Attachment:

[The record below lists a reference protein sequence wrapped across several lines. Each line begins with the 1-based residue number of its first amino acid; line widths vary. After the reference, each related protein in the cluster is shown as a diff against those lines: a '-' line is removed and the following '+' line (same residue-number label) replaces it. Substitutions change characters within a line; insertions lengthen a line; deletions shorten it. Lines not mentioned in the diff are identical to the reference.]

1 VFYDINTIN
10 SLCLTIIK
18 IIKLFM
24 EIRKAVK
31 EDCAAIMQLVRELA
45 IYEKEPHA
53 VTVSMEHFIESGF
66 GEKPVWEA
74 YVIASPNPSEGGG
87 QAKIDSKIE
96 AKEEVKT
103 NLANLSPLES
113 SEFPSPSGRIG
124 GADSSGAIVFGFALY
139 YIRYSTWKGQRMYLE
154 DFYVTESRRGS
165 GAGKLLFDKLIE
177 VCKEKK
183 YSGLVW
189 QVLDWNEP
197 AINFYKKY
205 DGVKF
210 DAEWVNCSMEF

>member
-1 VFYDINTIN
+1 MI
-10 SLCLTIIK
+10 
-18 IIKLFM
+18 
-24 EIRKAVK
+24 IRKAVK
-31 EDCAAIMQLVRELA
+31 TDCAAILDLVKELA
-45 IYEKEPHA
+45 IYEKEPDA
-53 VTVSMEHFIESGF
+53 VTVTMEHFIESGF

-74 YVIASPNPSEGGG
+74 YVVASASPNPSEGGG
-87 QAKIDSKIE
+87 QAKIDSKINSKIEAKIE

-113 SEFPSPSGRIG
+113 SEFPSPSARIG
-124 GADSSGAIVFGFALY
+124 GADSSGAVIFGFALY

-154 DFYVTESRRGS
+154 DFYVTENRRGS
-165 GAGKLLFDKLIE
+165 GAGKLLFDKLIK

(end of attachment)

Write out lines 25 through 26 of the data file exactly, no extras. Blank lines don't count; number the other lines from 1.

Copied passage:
>member
-1 VFYDINTIN